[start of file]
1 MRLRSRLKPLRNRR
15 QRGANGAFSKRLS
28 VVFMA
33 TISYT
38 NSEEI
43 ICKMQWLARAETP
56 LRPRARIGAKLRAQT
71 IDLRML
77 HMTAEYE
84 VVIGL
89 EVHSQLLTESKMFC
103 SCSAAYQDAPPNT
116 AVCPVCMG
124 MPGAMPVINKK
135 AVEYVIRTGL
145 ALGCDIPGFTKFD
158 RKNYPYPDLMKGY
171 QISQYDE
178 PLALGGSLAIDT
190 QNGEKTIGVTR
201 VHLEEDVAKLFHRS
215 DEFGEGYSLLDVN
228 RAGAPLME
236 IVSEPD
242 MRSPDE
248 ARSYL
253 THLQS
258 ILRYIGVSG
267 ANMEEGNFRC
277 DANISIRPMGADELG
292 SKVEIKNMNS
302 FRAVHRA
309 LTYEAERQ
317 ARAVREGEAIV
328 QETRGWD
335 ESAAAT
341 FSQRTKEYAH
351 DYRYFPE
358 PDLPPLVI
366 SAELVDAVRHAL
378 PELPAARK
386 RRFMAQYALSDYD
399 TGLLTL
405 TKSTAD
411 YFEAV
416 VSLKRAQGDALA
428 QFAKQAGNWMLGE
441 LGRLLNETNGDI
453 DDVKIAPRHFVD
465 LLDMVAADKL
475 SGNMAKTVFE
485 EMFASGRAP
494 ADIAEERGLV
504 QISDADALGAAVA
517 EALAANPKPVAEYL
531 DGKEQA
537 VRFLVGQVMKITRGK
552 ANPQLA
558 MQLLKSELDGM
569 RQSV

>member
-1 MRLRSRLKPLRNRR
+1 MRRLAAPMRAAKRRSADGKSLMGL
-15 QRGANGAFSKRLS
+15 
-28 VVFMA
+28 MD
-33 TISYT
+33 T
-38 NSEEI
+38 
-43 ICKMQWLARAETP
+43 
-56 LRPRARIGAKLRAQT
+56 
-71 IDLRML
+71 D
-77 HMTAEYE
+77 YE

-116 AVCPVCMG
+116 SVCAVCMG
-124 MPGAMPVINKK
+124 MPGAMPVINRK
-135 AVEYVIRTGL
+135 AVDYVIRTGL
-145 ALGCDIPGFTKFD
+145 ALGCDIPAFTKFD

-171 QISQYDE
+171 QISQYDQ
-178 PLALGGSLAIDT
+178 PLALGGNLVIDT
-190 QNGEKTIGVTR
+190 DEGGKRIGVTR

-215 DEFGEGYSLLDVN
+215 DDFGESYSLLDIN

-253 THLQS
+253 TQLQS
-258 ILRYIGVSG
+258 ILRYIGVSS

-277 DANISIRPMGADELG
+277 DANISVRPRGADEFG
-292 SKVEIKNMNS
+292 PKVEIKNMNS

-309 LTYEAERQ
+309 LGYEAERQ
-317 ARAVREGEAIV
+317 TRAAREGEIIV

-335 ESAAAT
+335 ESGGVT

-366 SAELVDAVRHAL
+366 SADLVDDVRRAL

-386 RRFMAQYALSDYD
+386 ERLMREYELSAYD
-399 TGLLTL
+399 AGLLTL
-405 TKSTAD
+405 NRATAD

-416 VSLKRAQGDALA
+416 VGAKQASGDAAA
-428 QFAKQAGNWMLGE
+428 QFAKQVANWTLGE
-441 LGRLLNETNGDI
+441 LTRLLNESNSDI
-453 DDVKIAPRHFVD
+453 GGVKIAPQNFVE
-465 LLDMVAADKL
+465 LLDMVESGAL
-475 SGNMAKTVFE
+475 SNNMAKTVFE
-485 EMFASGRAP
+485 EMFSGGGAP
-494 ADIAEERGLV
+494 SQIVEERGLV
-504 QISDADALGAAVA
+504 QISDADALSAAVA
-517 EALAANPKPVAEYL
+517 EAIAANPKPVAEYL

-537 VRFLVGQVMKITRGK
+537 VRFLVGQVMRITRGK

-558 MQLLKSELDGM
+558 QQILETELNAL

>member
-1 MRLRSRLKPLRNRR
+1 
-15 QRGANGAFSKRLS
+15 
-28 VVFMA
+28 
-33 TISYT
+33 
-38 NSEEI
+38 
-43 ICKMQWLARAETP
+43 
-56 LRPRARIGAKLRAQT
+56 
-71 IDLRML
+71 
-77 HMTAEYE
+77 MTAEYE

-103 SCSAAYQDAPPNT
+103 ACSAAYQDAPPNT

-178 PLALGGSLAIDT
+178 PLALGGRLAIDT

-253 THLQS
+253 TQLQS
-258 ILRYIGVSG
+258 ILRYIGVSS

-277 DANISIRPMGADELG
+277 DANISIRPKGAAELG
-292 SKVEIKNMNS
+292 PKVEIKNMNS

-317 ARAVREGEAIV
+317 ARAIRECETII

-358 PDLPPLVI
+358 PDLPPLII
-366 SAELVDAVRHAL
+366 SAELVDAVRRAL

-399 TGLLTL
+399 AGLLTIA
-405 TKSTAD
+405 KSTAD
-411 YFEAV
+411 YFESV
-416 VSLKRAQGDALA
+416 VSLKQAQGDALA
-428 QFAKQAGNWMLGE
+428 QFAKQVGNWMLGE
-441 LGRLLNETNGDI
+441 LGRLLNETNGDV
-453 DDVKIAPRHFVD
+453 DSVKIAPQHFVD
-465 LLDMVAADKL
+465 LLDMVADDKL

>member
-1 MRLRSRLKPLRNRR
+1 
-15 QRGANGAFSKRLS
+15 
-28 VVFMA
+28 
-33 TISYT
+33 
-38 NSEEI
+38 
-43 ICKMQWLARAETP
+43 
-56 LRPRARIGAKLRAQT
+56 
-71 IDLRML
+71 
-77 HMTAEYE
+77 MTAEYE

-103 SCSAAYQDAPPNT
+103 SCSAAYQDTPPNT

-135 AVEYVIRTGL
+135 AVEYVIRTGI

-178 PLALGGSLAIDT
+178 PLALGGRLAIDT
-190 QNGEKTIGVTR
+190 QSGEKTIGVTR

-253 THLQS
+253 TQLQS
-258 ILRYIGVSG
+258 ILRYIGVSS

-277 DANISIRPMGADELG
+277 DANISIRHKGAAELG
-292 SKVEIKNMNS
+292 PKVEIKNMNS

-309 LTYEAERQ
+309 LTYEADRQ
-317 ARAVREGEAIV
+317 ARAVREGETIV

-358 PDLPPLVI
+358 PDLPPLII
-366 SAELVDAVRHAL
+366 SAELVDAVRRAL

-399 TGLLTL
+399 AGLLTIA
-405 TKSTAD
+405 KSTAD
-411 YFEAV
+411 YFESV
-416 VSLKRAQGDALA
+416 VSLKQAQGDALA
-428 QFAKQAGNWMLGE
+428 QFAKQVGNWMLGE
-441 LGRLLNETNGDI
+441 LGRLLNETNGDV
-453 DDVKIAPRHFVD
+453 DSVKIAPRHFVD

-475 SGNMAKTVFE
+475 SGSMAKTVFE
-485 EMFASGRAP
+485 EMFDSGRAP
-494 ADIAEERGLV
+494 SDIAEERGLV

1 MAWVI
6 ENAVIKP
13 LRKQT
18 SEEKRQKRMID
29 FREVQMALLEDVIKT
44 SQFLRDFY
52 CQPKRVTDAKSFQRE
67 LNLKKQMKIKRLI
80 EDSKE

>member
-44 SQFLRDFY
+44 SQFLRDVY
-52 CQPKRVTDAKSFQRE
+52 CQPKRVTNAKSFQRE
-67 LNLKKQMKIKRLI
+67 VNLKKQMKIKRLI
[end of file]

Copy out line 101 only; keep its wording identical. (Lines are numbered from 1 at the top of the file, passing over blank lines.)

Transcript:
+277 DANISVRPRGADEFG